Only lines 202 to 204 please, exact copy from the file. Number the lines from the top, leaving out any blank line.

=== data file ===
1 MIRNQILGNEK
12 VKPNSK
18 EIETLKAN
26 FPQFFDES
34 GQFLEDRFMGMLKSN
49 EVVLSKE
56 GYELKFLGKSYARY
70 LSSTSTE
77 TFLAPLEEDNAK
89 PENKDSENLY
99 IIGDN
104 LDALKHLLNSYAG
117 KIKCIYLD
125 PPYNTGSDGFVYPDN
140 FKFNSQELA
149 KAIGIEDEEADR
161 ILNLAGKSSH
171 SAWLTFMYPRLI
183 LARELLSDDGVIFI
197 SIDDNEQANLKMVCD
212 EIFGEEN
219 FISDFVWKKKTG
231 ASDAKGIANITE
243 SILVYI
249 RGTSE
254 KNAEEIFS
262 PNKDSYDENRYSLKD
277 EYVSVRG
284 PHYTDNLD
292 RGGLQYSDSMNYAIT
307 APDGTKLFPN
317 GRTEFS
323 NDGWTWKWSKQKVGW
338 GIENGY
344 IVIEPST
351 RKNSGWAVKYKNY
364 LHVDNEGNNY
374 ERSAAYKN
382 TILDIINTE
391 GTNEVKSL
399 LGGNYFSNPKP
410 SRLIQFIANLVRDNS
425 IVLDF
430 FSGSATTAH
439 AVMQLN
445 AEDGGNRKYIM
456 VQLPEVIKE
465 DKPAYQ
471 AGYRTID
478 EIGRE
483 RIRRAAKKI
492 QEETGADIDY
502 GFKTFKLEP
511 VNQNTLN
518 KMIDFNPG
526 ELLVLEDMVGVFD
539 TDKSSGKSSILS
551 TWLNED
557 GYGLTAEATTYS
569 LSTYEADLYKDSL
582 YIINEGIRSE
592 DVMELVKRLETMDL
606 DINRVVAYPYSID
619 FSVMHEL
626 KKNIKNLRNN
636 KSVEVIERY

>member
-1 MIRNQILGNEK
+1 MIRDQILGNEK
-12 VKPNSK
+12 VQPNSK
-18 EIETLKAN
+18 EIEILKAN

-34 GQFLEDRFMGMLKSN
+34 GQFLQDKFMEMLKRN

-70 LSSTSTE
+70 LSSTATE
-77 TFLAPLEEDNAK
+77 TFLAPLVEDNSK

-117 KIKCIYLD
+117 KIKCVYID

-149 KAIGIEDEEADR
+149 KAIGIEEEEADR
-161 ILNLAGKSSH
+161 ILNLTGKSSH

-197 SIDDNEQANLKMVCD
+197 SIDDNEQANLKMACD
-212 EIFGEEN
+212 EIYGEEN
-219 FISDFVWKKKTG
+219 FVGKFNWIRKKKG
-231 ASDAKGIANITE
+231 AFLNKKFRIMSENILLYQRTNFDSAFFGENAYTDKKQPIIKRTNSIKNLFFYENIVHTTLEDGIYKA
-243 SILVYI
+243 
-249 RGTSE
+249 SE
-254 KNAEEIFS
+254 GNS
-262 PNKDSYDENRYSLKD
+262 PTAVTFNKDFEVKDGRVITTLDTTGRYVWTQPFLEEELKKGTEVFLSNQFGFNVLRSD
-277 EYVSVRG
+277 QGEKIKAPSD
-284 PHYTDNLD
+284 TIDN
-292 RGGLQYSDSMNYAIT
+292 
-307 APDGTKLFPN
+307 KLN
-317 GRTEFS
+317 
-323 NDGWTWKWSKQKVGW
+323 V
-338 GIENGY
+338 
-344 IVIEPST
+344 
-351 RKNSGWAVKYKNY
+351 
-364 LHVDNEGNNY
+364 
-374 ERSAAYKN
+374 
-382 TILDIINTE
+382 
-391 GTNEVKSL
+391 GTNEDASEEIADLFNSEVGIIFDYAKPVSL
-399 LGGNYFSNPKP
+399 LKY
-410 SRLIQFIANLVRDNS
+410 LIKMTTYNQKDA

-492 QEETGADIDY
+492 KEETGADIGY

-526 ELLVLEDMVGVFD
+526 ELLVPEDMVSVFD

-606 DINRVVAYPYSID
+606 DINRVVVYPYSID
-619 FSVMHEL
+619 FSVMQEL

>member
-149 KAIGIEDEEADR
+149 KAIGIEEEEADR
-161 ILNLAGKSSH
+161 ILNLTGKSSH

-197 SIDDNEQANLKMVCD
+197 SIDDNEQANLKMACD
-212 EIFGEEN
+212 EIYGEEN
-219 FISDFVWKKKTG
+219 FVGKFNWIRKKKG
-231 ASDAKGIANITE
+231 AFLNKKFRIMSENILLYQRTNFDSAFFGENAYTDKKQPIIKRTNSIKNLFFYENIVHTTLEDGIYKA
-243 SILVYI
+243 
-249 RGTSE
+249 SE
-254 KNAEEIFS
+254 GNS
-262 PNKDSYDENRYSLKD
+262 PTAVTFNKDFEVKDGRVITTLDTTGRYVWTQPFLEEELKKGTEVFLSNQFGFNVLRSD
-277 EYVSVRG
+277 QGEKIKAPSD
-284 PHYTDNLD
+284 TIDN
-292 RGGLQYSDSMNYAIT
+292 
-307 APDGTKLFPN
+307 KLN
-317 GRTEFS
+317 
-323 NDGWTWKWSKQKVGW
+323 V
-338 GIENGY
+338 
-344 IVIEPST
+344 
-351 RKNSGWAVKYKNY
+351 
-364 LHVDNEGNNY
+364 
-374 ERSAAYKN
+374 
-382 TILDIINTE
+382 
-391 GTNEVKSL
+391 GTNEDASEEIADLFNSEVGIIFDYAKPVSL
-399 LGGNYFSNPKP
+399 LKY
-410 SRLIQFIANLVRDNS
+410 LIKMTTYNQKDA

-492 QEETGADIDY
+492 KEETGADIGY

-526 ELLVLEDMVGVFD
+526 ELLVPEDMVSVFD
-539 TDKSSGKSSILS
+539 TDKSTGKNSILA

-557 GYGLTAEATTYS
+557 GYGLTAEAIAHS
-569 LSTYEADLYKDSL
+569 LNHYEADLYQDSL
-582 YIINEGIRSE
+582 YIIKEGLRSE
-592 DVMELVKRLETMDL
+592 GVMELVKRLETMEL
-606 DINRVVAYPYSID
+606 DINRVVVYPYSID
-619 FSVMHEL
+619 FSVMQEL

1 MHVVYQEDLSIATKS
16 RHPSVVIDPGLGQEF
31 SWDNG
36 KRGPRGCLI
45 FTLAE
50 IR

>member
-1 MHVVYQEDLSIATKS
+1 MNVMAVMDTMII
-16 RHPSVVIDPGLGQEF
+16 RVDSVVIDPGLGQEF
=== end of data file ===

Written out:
+582 YIIKEGLRSE
-592 DVMELVKRLETMDL
+592 GVMELVKRLETMEL